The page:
Therefore, the system can estimate the number of infected individuals,
based on the likelihood that a number of individual crows be bitten by
mosquitoes and be infected with WNV (using the equations of the
mathematical model described in Section 4.2). Moreover, the user can
visualize the extent of the spread of WNV on the map in different ways.
The system can either change the color of the particles representing
the infected crows or the color of the polygon representing a
municipality containing a high density of infected Culex.
The influence of other bird species
Our initial simulations involved the two main species of American crows and Culex pipiens/restuans that we selected and that enabled us to apply Wonham's mathematical model  (see Figure 12a
in section 4.2). We quickly found out some limits with this model,
since it does not take into account the influence of temperature on the
evolution of mosquito's populations. When we applied this model, it
led, after a number of iterations, to the complete "extinction of
crows". This, obviously, does not conform to reality, although a
dramatic decrease of Corvidae populations have been observed in recent years due to the spread of WNV .
Hence, we proposed an extension of this model which enables us to
model several species of birds and to take into account the impact of
the temperature in terms of cumulated degree-days which influence some
parameters of the model (see Figure 12b in section 4.2). We cannot discuss here the details of such a model and its implementation (for more details, see ).
In the current experiments, we modeled the interactions between crows
and mosquitoes as described in the previous section. Since surveillance
systems provide data about crows as indicator birds, we used this
species to set the simulation parameters and to calibrate the system.
However, we added other bird species in the simulation to increase "the
biting opportunities" for mosquitoes, so that the "crow population"
does not become extinct by the end of the simulation period. Indeed,
this is a plausible hypothesis: mosquitoes bite other birds as well as
We thus introduced in the WNV-MAGS system another 'global'
population of birds, that we called "generic birds" (Common Raven, Blue
Jay, American Robin, House Sparrow, European starling and Mourning
Dove) which are resident in the municipalities and known to carry WNV .
This population of generic birds appears in the mathematical model with
similar equations as those used for the crows (each bird population is
represented by a different index j in the equations: see Figure 12b
in section 4.2). However, the parameters for each bird family may be
different. Due to lack of data, we currently set some average
parameters to the equations of the "generic birds". Getting more
accurate parameters will require further research from bird
specialists. In the simulation, one distinction that we established
between crows and "generic birds" is that we assumed that birds do not
move outside the municipality (as crows may do while flying away from
the roosts). Hence, generic birds stay in contact with the same
mosquito population during the simulation. Indeed, this is a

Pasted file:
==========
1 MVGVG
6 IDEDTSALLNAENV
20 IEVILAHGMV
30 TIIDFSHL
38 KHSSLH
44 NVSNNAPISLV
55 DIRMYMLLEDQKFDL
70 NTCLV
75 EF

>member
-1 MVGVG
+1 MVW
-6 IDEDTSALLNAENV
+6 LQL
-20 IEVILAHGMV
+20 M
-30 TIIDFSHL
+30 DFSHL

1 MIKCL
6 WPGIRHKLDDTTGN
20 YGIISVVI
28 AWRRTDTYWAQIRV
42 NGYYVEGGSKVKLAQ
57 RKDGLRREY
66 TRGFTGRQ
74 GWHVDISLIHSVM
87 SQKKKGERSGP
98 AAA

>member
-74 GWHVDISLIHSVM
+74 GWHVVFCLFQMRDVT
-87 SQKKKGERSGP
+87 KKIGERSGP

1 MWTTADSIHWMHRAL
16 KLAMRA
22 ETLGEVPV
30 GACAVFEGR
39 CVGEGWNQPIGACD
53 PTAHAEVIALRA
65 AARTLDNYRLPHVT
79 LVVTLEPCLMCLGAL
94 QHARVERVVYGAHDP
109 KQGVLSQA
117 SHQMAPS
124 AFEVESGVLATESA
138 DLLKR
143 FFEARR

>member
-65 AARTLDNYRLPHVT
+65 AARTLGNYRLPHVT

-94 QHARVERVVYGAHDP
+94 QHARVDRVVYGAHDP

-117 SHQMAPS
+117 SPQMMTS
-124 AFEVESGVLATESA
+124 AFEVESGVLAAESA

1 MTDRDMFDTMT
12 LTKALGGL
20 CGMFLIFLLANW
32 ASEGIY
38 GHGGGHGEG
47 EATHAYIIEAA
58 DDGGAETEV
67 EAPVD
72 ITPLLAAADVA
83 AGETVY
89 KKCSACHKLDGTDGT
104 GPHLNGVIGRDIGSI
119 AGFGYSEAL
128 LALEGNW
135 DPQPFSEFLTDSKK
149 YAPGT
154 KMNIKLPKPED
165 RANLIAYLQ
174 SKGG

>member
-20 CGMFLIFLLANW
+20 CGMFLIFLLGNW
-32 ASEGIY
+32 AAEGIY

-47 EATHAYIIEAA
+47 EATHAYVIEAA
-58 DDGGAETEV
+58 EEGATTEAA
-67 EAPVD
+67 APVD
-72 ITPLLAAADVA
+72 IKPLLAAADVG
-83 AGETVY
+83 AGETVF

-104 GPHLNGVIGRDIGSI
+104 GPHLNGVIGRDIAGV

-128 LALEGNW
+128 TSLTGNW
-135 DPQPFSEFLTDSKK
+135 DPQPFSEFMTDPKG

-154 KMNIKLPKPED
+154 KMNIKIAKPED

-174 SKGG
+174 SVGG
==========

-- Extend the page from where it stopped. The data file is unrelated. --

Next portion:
simplification. Since our system is parameterised, we will be able to
introduce parameters for other bird species as soon more precise data
will be available with respect to the ecology and epidemiology of other
birds affected by WNV.
Using various short-term climate scenarios
In our system,
multi-agent geosimulation is at the heart of a decision support tool.
Hence, our approach is somewhat different from more traditional
simulations used for prediction purposes .
The WNV-MAGS System simulates the WNV epidemics and enables a user to
specify scenarios in order to explore various situations including
climate change and different intervention strategies. The user may
choose one among four different scenarios which influence the dynamics
of the Culex population (Figure 6).
The first scenario is the default scenario which can be set in order to
use average conditions of temperature and precipitations (using in this
case the Canadian Climate Normals ).
In order to estimate the number of mosquitoes located in each
municipality, we computed the number of sumps that are along the
municipality's roads (see section 4.3). Sumps offer ideal locations for
the maturation of larvae and the emergence of adult mosquitoes. They
are also the main targets of larvicide spraying. But abundant rains may
flush sumps, killing a large proportion of larvae. In a second type of
scenario, the user can choose a date during which abundant rains may
flush sumps in some municipalities (Figure 7).
In the same way, the third scenario is used to simulate the use of
larvicides in a certain area (municipality). The last scenario is a
combination of the second and third scenarios. Hence, it is possible to
choose a date for the flushing of sumps and another date for the
application of larvicides. Most larvae are supposed to die after the
flushing of a sump, although the dynamics of the larval populations
starts all over again since there are always Culex adults in
the vicinity of the sump that will spawn new eggs. Moreover, the
WNV-MAGS System offers a variety of functionalities to the user in
order to modify the parameters of the mathematical model, to visualize
the progress of the infection in and around the crows' roosts, to
extract data from the simulation and to generate graphs showing the
evolution of the involved populations.
Figure 6. Using management scenarios.
Figure 7. The dynamics of the larval populations before (a) and after (b) the flushing of sumps in Laval Municipality on August 15th (hypothetical scenario defined by user).
Calibration of the system